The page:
The EU sees itself as a global player in most different aspects of political actions. To be able to provide these characteristics towards its title, the EU supports, among many other thing – human rights respect worldwide. As an entity with the supportive role for human rights itself, the EU has two streams on which the human rights policy is based on: one is to promote and protect human rights within the territory of its Member States, and the second one to fund the human rights promotion within the global scale, in areas of decreased case for these fundamental rights. How does the EU achieve its goal with human rights promotion? What’s in stake with the EIDHR?
The EU European Instrument for Democracy and Human Rights (EIDHR) is an instrument which highlights the promotion of human rights globally, beyond the EU Member States. This instrument covers the following areas: Social Affairs, Public Management, Humanitarian, Justice – Security, Human Rights, Co-op & Development, Democracy promotion etc. This instrument was launched back in 2006 and has several key areas and objectives. The first one is to enhance respect for human rights and fundamental freedoms in countries and regions where they are most at risk. This refers to areas of endangered situation concerning human rights and democratic rule. The second objective of this instrument is to strengthen the role of civil society in promoting human rights and democratic reform, as well as to support the peaceful conciliation of group interests and consolidate political participation and representation. This objective is clearly connected with the first one. Besides, the EIDHR strives to support actions in areas covered by EU Guidelines such as the dialogue on Human rights, human rights defenders, the death penalty, torture, children and armed conflicts and violence against women. The very last objective of the instrument relates to supporting and strengthening the international and regional framework for the protection of human rights, justice, the rule of law and the promotion of democracy, and to build confidence in enhancing the reliability and transparency of democratic electoral processes, in particular through monitoring electoral processes.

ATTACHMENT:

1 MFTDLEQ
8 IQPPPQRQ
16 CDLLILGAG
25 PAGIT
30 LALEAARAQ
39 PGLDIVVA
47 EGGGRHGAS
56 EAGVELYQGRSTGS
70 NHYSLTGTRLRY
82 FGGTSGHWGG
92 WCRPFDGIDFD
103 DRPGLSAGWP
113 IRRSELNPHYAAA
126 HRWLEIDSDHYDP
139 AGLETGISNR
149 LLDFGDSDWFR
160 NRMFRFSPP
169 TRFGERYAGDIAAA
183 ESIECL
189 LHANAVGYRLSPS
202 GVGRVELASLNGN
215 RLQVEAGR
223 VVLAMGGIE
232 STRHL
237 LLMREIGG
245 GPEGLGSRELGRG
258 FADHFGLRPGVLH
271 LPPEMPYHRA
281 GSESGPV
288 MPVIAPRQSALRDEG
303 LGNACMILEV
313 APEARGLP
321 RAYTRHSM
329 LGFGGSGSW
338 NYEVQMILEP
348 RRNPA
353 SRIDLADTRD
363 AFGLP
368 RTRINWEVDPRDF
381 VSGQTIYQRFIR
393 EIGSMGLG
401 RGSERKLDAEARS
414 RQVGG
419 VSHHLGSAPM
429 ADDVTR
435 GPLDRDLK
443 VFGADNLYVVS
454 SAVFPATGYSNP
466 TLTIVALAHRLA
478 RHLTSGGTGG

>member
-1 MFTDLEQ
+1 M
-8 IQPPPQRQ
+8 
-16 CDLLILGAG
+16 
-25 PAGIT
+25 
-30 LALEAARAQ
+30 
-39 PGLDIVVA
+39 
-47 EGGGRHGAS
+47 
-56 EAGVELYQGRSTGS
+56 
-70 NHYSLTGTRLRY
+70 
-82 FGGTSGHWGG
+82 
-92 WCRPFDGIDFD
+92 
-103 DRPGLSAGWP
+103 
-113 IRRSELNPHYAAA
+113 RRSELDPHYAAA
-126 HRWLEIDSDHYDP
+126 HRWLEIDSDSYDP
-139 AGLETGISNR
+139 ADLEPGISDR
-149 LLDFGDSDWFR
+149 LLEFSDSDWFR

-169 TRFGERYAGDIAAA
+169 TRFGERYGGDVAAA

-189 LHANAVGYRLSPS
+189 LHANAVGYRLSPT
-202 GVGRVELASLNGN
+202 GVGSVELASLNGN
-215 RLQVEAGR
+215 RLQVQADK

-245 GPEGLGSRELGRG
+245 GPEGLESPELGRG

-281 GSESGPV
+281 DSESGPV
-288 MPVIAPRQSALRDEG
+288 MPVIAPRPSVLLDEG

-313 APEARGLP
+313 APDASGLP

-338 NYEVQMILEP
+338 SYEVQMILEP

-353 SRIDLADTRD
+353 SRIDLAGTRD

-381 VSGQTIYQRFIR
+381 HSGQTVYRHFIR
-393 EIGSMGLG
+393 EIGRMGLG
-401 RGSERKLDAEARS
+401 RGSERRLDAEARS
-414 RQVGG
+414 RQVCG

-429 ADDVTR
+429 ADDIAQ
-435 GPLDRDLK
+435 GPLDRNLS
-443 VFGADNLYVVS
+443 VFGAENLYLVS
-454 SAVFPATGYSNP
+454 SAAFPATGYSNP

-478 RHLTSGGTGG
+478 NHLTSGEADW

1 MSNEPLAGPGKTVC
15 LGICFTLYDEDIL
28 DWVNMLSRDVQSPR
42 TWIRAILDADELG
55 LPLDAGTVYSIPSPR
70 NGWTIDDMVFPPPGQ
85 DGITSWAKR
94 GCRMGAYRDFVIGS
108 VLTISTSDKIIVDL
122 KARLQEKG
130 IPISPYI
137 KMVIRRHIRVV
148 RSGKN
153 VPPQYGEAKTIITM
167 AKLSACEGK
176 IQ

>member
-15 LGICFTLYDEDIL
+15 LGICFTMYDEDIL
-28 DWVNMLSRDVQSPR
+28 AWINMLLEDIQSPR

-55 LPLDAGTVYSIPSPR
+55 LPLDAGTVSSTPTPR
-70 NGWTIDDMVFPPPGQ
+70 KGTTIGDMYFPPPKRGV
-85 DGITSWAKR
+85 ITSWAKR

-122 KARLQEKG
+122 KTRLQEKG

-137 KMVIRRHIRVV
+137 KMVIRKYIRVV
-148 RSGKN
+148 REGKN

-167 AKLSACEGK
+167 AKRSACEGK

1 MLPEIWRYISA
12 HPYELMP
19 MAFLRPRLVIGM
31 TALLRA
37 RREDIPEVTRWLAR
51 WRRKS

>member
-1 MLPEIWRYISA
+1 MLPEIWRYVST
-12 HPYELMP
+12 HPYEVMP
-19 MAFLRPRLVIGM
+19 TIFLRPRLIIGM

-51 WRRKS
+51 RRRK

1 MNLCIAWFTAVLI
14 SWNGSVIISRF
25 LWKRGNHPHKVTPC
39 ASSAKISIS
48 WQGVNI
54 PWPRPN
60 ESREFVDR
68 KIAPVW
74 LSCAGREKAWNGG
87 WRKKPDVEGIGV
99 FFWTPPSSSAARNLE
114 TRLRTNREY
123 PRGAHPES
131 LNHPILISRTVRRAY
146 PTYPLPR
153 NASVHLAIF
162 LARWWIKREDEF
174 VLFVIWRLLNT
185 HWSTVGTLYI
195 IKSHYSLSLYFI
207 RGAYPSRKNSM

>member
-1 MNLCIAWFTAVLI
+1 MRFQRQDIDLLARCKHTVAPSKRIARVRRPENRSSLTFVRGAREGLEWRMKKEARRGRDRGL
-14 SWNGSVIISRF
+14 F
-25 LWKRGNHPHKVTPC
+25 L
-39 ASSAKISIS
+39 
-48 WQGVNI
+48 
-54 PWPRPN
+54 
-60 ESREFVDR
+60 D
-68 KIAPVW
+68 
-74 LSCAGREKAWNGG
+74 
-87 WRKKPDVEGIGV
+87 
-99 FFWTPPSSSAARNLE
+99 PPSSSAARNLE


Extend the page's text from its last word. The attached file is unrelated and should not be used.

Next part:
It is open to a wide range of actors and potential beneficiaries such as the CSOs, governmental organizations, national, regional and international parliamentary bodies, and even the natural persons where their help is necessary for achieving the aims of this instrument. Based on the information provided by the European Commission, this fund was “heavy” for the period 2007-2013 – of €1.104 billion, with its assistance which may take the following forms: projects and programmes, grants to finance projects submitted by civil society and/or international/intergovernmental organizations small grants to human rights defenders, grants to support operating costs of the Office of the UN High Commissioner for Human Rights and the European Inter-University Centre for Human Rights and Democratisation (EIUC) human, and material resources for EU election observation missions public contracts.
The global objective of EIDHR is to promote and support democracy and human rights worldwide allowing for assistance that will contribute to the development and consolidation of democracy and the rule of law, and respect for all human rights and fundamental freedoms. The programme is implemented within the framework of the Community’s policy on development cooperation, and economic, financial and technical cooperation with third countries, and consistent with the EU’s foreign policy as a whole. For the period 2014-2020 the EIDHR has a budget of €1.332 billion for all eligible countries, with distinguished annual allocations for each non-EU country.
Even though the different budgets for the two multi annual frameworks are quite similar (less than 200 EUR million) the EU has tremendously increased its activities in promoting democratic rule and human rights globally. This became the consequence due to the two reasons. Firstly, its natural willingness resulted by the capacity to involve and promote itself as a global (f)actor, and secondly, the endangered areas with autocratization have risen given that the democracy failure occurs in countries which are only partially stable. It is however unclear how this project will be financed within the next multiannual framework. One recommendation could go in a way to further foster cross border cooperation in these projects, which should especially be fruitful if implemented within the countries that lay within the nearest neighbourhood of the EU.